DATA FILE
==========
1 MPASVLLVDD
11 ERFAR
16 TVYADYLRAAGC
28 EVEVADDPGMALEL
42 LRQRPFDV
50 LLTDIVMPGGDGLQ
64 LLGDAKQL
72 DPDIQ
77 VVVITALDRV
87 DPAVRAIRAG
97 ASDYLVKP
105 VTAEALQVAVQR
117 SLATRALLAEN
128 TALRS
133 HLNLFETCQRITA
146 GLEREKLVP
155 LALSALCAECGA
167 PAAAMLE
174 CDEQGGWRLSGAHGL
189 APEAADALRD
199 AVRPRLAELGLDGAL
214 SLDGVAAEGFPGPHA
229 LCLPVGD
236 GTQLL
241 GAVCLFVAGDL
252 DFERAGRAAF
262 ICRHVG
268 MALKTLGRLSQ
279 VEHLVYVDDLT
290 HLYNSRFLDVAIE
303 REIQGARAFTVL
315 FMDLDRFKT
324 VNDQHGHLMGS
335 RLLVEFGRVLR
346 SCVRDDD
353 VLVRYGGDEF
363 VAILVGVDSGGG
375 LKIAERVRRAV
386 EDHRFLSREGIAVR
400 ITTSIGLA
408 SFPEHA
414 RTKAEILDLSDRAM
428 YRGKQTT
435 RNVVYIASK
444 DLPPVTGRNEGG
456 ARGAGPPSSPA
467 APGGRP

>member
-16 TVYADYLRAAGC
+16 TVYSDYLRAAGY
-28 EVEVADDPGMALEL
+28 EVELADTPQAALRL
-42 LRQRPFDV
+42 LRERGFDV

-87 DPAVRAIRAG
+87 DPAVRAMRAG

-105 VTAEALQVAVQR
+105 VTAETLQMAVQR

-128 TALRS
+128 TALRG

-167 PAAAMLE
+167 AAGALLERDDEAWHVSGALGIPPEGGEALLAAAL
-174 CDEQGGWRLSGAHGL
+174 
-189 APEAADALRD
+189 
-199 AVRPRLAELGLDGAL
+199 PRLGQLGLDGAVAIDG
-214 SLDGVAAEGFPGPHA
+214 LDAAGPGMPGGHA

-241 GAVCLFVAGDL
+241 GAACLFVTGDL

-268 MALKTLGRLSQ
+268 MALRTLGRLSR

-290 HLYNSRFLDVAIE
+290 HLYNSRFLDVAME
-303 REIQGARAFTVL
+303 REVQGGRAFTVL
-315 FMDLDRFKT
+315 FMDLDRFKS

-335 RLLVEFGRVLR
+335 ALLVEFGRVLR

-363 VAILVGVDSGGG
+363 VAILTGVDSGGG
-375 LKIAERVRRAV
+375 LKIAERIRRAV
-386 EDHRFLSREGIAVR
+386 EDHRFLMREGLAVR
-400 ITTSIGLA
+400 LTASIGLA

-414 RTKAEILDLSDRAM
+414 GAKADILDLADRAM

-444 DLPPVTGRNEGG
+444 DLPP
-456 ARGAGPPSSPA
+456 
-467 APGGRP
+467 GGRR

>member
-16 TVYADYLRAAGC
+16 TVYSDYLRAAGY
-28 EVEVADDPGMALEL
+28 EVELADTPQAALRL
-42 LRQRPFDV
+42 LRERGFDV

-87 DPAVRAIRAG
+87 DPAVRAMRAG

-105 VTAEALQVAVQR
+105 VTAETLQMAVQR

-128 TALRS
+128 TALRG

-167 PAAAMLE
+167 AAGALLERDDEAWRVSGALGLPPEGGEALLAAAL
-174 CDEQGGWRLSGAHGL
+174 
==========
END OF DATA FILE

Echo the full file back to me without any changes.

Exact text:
1 MPASVLLVDD
11 ERFAR
16 TVYADYLRAAGC
28 EVEVADDPGMALEL
42 LRQRPFDV
50 LLTDIVMPGGDGLQ
64 LLGDAKQL
72 DPDIQ
77 VVVITALDRV
87 DPAVRAIRAG
97 ASDYLVKP
105 VTAEALQVAVQR
117 SLATRALLAEN
128 TALRS
133 HLNLFETCQRITA
146 GLEREKLVP
155 LALSALCAECGA
167 PAAAMLE
174 CDEQGGWRLSGAHGL
189 APEAADALRD
199 AVRPRLAELGLDGAL
214 SLDGVAAEGFPGPHA
229 LCLPVGD
236 GTQLL
241 GAVCLFVAGDL
252 DFERAGRAAF
262 ICRHVG
268 MALKTLGRLSQ
279 VEHLVYVDDLT
290 HLYNSRFLDVAIE
303 REIQGARAFTVL
315 FMDLDRFKT
324 VNDQHGHLMGS
335 RLLVEFGRVLR
346 SCVRDDD
353 VLVRYGGDEF
363 VAILVGVDSGGG
375 LKIAERVRRAV
386 EDHRFLSREGIAVR
400 ITTSIGLA
408 SFPEHA
414 RTKAEILDLSDRAM
428 YRGKQTT
435 RNVVYIASK
444 DLPPVTGRNEGG
456 ARGAGPPSSPA
467 APGGRP

>member
-16 TVYADYLRAAGC
+16 TVYSDYLRAAGY
-28 EVEVADDPGMALEL
+28 EVELADTPQAALRL
-42 LRQRPFDV
+42 LRERGFDV

-87 DPAVRAIRAG
+87 DPAVRAMRAG

-105 VTAEALQVAVQR
+105 VTAETLQMAVQR

-128 TALRS
+128 TALRG

-167 PAAAMLE
+167 AAGALLERDDEAWHVSGALGIPPEGGEALLAAAL
-174 CDEQGGWRLSGAHGL
+174 
-189 APEAADALRD
+189 
-199 AVRPRLAELGLDGAL
+199 PRLGQLGLDGAVAIDG
-214 SLDGVAAEGFPGPHA
+214 LDAAGPGMPGGHA

-241 GAVCLFVAGDL
+241 GAACLFVTGDL

-268 MALKTLGRLSQ
+268 MALRTLGRLSR

-290 HLYNSRFLDVAIE
+290 HLYNSRFLDVAME
-303 REIQGARAFTVL
+303 REVQGGRAFTVL
-315 FMDLDRFKT
+315 FMDLDRFKS

-335 RLLVEFGRVLR
+335 ALLVEFGRVLR

-363 VAILVGVDSGGG
+363 VAILTGVDSGGG
-375 LKIAERVRRAV
+375 LKIAERIRRAV
-386 EDHRFLSREGIAVR
+386 EDHRFLMREGLAVR
-400 ITTSIGLA
+400 LTASIGLA

-414 RTKAEILDLSDRAM
+414 GAKADILDLADRAM

-444 DLPPVTGRNEGG
+444 DLPP
-456 ARGAGPPSSPA
+456 
-467 APGGRP
+467 GGRR

>member
-16 TVYADYLRAAGC
+16 TVYSDYLRAAGY
-28 EVEVADDPGMALEL
+28 EVELADTPQAALRL
-42 LRQRPFDV
+42 LRERGFDV

-87 DPAVRAIRAG
+87 DPAVRAMRAG

-105 VTAEALQVAVQR
+105 VTAETLQMAVQR

-128 TALRS
+128 TALRG

-167 PAAAMLE
+167 AAGALLERDDEAWRVSGALGLPPEGGEALLAAAL
-174 CDEQGGWRLSGAHGL
+174 